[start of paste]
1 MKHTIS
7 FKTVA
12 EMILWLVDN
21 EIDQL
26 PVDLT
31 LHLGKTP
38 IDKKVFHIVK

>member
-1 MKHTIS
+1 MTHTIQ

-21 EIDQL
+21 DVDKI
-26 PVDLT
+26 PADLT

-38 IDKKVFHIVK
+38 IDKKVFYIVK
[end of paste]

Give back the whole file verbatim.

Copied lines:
1 MKHTIS
7 FKTVA
12 EMILWLVDN
21 EIDQL
26 PVDLT
31 LHLGKTP
38 IDKKVFHIVK

>member
-1 MKHTIS
+1 MTHTIQ

-21 EIDQL
+21 DVDKI
-26 PVDLT
+26 PADLT

-38 IDKKVFHIVK
+38 IDKKVFYIVK